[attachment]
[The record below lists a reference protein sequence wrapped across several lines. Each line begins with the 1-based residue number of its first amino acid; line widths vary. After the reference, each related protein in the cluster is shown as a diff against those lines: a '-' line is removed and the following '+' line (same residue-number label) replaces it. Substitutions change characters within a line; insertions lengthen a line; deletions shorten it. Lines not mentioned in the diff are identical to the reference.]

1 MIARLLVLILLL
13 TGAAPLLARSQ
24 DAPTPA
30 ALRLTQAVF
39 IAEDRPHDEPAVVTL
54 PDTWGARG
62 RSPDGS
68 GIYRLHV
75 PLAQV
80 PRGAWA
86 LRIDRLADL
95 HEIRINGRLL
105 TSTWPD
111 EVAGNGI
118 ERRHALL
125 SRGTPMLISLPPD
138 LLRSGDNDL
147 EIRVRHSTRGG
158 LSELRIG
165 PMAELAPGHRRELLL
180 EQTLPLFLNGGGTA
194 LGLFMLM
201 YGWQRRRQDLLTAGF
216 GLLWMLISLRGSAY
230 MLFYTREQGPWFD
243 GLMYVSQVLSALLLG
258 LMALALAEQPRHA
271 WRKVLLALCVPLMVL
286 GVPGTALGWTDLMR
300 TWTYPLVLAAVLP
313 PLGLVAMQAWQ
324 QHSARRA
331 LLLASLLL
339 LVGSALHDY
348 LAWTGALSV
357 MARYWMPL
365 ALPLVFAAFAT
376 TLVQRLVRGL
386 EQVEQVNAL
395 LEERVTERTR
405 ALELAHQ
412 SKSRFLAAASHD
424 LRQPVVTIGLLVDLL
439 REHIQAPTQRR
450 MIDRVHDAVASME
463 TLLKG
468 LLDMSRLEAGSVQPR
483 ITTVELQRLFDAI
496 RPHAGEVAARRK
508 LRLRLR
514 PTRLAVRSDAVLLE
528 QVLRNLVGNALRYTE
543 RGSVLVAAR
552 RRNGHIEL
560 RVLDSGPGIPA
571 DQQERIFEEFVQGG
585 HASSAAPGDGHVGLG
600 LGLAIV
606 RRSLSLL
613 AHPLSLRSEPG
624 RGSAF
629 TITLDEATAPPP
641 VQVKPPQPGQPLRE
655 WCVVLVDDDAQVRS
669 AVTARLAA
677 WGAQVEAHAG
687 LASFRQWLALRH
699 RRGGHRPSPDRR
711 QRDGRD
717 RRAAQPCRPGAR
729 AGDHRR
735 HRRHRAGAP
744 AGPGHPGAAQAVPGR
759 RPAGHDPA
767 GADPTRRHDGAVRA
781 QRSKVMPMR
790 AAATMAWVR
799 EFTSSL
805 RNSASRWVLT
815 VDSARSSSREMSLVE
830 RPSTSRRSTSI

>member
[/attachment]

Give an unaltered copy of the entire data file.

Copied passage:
[The record below lists a reference protein sequence wrapped across several lines. Each line begins with the 1-based residue number of its first amino acid; line widths vary. After the reference, each related protein in the cluster is shown as a diff against those lines: a '-' line is removed and the following '+' line (same residue-number label) replaces it. Substitutions change characters within a line; insertions lengthen a line; deletions shorten it. Lines not mentioned in the diff are identical to the reference.]

1 MIARLLVLILLL
13 TGAAPLLARSQ
24 DAPTPA
30 ALRLTQAVF
39 IAEDRPHDEPAVVTL
54 PDTWGARG
62 RSPDGS
68 GIYRLHV
75 PLAQV
80 PRGAWA
86 LRIDRLADL
95 HEIRINGRLL
105 TSTWPD
111 EVAGNGI
118 ERRHALL
125 SRGTPMLISLPPD
138 LLRSGDNDL
147 EIRVRHSTRGG
158 LSELRIG
165 PMAELAPGHRRELLL
180 EQTLPLFLNGGGTA
194 LGLFMLM
201 YGWQRRRQDLLTAGF
216 GLLWMLISLRGSAY
230 MLFYTREQGPWFD
243 GLMYVSQVLSALLLG
258 LMALALAEQPRHA
271 WRKVLLALCVPLMVL
286 GVPGTALGWTDLMR
300 TWTYPLVLAAVLP
313 PLGLVAMQAWQ
324 QHSARRA
331 LLLASLLL
339 LVGSALHDY
348 LAWTGALSV
357 MARYWMPL
365 ALPLVFAAFAT
376 TLVQRLVRGL
386 EQVEQVNAL
395 LEERVTERTR
405 ALELAHQ
412 SKSRFLAAASHD
424 LRQPVVTIGLLVDLL
439 REHIQAPTQRR
450 MIDRVHDAVASME
463 TLLKG
468 LLDMSRLEAGSVQPR
483 ITTVELQRLFDAI
496 RPHAGEVAARRK
508 LRLRLR
514 PTRLAVRSDAVLLE
528 QVLRNLVGNALRYTE
543 RGSVLVAAR
552 RRNGHIEL
560 RVLDSGPGIPA
571 DQQERIFEEFVQGG
585 HASSAAPGDGHVGLG
600 LGLAIV
606 RRSLSLL
613 AHPLSLRSEPG
624 RGSAF
629 TITLDEATAPPP
641 VQVKPPQPGQPLRE
655 WCVVLVDDDAQVRS
669 AVTARLAA
677 WGAQVEAHAG
687 LASFRQWLALRH
699 RRGGHRPSPDRR
711 QRDGRD
717 RRAAQPCRPGAR
729 AGDHRR
735 HRRHRAGAP
744 AGPGHPGAAQAVPGR
759 RPAGHDPA
767 GADPTRRHDGAVRA
781 QRSKVMPMR
790 AAATMAWVR
799 EFTSSL
805 RNSASRWVLT
815 VDSARSSSREMSLVE
830 RPSTSRRSTSI

>member